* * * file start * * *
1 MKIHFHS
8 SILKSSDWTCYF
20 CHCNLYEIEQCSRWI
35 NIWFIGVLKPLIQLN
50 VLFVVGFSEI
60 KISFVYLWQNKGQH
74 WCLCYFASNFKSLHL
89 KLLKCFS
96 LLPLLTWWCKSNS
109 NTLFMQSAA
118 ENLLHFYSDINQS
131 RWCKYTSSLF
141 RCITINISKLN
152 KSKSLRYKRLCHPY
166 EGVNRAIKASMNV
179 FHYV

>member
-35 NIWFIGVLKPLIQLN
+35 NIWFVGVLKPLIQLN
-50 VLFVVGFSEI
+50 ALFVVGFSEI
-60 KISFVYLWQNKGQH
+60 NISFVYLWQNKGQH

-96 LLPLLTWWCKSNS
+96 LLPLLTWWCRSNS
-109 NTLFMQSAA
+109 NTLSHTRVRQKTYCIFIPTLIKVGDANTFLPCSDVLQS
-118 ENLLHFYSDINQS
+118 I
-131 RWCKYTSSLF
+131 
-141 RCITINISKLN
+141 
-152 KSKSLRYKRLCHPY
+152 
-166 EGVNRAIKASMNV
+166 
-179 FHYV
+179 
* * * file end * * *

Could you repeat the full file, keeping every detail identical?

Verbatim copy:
1 MKIHFHS
8 SILKSSDWTCYF
20 CHCNLYEIEQCSRWI
35 NIWFIGVLKPLIQLN
50 VLFVVGFSEI
60 KISFVYLWQNKGQH
74 WCLCYFASNFKSLHL
89 KLLKCFS
96 LLPLLTWWCKSNS
109 NTLFMQSAA
118 ENLLHFYSDINQS
131 RWCKYTSSLF
141 RCITINISKLN
152 KSKSLRYKRLCHPY
166 EGVNRAIKASMNV
179 FHYV

>member
-35 NIWFIGVLKPLIQLN
+35 NIWFVGVLKPLIQLN
-50 VLFVVGFSEI
+50 ALFVVGFSEI
-60 KISFVYLWQNKGQH
+60 NISFVYLWQNKGQH

-96 LLPLLTWWCKSNS
+96 LLPLLTWWCRSNS
-109 NTLFMQSAA
+109 NTLSHTRVRQKTYCIFIPTLIKVGDANTFLPCSDVLQS
-118 ENLLHFYSDINQS
+118 I
-131 RWCKYTSSLF
+131 
-141 RCITINISKLN
+141 
-152 KSKSLRYKRLCHPY
+152 
-166 EGVNRAIKASMNV
+166 
-179 FHYV
+179 